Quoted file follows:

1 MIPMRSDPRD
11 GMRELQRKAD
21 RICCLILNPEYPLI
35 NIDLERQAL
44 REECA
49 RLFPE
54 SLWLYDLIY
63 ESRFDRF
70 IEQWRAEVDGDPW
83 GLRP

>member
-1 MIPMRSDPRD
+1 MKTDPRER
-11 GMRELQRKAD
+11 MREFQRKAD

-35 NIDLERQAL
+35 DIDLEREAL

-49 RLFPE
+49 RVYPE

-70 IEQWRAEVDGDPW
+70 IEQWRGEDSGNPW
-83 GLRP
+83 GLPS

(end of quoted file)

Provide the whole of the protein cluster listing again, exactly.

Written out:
1 MIPMRSDPRD
11 GMRELQRKAD
21 RICCLILNPEYPLI
35 NIDLERQAL
44 REECA
49 RLFPE
54 SLWLYDLIY
63 ESRFDRF
70 IEQWRAEVDGDPW
83 GLRP

>member
-1 MIPMRSDPRD
+1 MKTDPRER
-11 GMRELQRKAD
+11 MREFQRKAD

-35 NIDLERQAL
+35 DIDLEREAL

-49 RLFPE
+49 RVYPE

-70 IEQWRAEVDGDPW
+70 IEQWRGEDSGNPW
-83 GLRP
+83 GLPS